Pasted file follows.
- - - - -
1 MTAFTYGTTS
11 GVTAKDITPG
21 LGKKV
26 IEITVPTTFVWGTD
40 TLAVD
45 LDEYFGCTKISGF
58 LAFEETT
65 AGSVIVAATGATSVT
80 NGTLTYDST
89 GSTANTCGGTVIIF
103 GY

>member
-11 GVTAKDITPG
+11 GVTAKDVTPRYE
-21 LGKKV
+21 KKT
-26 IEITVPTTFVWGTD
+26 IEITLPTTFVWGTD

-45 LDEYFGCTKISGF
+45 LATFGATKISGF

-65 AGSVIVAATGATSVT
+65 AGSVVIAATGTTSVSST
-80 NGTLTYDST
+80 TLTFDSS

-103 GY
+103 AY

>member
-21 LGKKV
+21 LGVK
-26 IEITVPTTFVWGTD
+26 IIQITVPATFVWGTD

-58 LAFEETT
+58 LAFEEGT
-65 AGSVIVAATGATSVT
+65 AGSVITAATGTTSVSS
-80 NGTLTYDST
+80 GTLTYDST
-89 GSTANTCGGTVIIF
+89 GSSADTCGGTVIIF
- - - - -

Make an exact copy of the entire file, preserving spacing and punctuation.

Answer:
1 MTAFTYGTTS
11 GVTAKDITPG
21 LGKKV
26 IEITVPTTFVWGTD
40 TLAVD
45 LDEYFGCTKISGF
58 LAFEETT
65 AGSVIVAATGATSVT
80 NGTLTYDST
89 GSTANTCGGTVIIF
103 GY

>member
-11 GVTAKDITPG
+11 GVTAKDVTPRYE
-21 LGKKV
+21 KKT
-26 IEITVPTTFVWGTD
+26 IEITLPTTFVWGTD

-45 LDEYFGCTKISGF
+45 LATFGATKISGF

-65 AGSVIVAATGATSVT
+65 AGSVVIAATGTTSVSST
-80 NGTLTYDST
+80 TLTFDSS

-103 GY
+103 AY

>member
-21 LGKKV
+21 LGVK
-26 IEITVPTTFVWGTD
+26 IIQITVPATFVWGTD

-58 LAFEETT
+58 LAFEEGT
-65 AGSVIVAATGATSVT
+65 AGSVITAATGTTSVSS
-80 NGTLTYDST
+80 GTLTYDST
-89 GSTANTCGGTVIIF
+89 GSSADTCGGTVIIF